Thanks for that, I have stumbled across Netbeans on my Google hunts, do you think this would be a suitable environment to learn and progress well in? I'll have a look at Eclipse too.

Thanks

wrldwzrd89
Mar 25, 2009, 10:31 AM
I use NetBeans myself. It's a wonderful IDE for development, and it's cross-platform too. However, if you're just learning you may find its features a bit confusing.

eddietr
Mar 25, 2009, 10:40 AM
Thanks for that, I have stumbled across Netbeans on my Google hunts, do you think this would be a suitable environment to learn and progress well in? I'll have a look at Eclipse too.

Thanks

Can't really comment on Netbeans since I've used it maybe once. I use Eclipse.

ChrisA
Mar 25, 2009, 10:47 AM
Hi guys,

Well I'm looking to start my Computer Science studies fairly soon and thought it would be a good idea to get a head start by getting some practice with Java. I've got a recommended textbook to learn from, now I just need some software to write on. Can anyone suggest a good SDK and compiler etc that could be used on Mac and on PC?

Cheers
:apple:

Get the JDK from sun at "sun.com" and write some command line programs in the terminal. After a while you can go back to Sun and get NetBeans IDE.

About NetBeans vs. Eclipse... Use the terminal at first. You don't need an IDE. The need to learn Java first all of the IDEs are are complex and of no help unless you know Java. Just use the terminal and write some simple programs.

Netbeans comes from Sun and I think Eclipse came out of IBM. Both are big Java proponents. Either will work for you. But later. You don't want either of them now.

There are others but if you are going to learn to use something it may as well be the "Standard issue" product straight off the Sun web site.

Here is the link http://java.sun.com/javase/downloads/index.jsp

This link is good also http://java.sun.com/new2java/

Cromulent
Mar 25, 2009, 11:32 AM
Get the JDK from sun at "sun.com" and write some command line programs in the terminal. After a while you can go back to Sun and get NetBeans IDE.

About NetBeans vs. Eclipse... Use the terminal at first. You don't need an IDE. The need to learn Java first all of the IDEs are are complex and of no help unless you know Java. Just use the terminal and write some simple programs.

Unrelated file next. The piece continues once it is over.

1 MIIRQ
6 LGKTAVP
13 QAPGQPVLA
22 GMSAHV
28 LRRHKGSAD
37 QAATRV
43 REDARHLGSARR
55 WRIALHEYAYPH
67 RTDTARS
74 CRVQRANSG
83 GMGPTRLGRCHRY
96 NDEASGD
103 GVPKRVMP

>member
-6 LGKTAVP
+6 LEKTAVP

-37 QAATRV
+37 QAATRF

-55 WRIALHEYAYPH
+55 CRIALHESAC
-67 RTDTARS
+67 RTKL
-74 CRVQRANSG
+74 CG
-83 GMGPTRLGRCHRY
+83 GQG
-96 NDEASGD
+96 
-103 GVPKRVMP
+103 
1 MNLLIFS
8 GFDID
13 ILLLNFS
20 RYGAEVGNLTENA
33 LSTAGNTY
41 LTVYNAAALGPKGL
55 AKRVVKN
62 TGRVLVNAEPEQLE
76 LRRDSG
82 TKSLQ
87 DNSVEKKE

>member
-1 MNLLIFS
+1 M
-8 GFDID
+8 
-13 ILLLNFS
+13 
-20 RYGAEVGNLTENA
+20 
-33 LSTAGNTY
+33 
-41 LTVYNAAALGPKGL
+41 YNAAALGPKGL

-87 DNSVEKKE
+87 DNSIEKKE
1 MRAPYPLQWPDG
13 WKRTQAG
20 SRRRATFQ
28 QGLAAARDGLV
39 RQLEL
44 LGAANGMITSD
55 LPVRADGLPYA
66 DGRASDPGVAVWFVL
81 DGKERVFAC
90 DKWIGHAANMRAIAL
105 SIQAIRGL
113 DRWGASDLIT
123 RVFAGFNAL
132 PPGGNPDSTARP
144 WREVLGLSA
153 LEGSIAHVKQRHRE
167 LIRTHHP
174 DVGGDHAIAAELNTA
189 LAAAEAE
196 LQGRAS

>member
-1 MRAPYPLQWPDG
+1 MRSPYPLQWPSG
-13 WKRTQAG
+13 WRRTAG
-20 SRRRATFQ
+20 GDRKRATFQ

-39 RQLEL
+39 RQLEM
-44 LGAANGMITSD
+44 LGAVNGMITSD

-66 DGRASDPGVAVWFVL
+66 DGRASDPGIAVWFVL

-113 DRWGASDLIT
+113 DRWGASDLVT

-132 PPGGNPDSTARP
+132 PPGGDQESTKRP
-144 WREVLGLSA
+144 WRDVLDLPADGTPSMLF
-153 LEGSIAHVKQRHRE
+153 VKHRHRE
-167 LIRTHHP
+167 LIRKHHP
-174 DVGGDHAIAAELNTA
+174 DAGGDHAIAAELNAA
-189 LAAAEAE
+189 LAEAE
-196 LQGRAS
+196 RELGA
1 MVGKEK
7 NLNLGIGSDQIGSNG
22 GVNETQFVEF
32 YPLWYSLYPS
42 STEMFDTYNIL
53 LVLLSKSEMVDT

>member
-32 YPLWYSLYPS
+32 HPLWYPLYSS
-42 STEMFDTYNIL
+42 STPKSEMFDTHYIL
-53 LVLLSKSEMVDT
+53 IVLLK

Netbeans comes from Sun and I think Eclipse came out of IBM. Both are big Java proponents. Either will work for you. But later. You don't want either of them now.

There are others but if you are going to learn to use something it may as well be the "Standard issue" product straight off the Sun web site.

Here is the link http://java.sun.com/javase/downloads/index.jsp

This link is good also http://java.sun.com/new2java/

Just a small correction you actually install the Java development kit for Mac OS X by installing Xcode. Sun do not release a version for Mac OS X themselves. The same is true of the runtime which you should make sure is fully up to date by running Software update.

iShater
Mar 25, 2009, 11:41 AM
HF Java is a great book as you have noted. Make sure that when you go through it, you do ALL the exercises.

Use the command line to compile and run to get used to it. Use TextEdit or TextWrangler as editors.

When you are ready to get into IDEs, avoid XCode and go with Eclipse and NetBeans.

Another good book is Learning Java from O'Reilly.

They key is, practice practice practice. And don't use any WYSIWYG GUI (like NetBean's GUI editor), but code everything by hand.

wrldwzrd89
Mar 25, 2009, 02:33 PM
HF Java is a great book as you have noted. Make sure that when you go through it, you do ALL the exercises.

Use the command line to compile and run to get used to it. Use TextEdit or TextWrangler as editors.

When you are ready to get into IDEs, avoid XCode and go with Eclipse and NetBeans.

Another good book is Learning Java from O'Reilly.

They key is, practice practice practice. And don't use any WYSIWYG GUI (like NetBean's GUI editor), but code everything by hand.
Totally agree with this advice - that's exactly how I learned Java, and what I continue to do to this day. :D

rev316
Mar 25, 2009, 09:43 PM
Eclipse.

Widely used de-facto standard for Java (well, most?) and it'll carry other languages as well. It's both an academic and professional powerhouse in software development.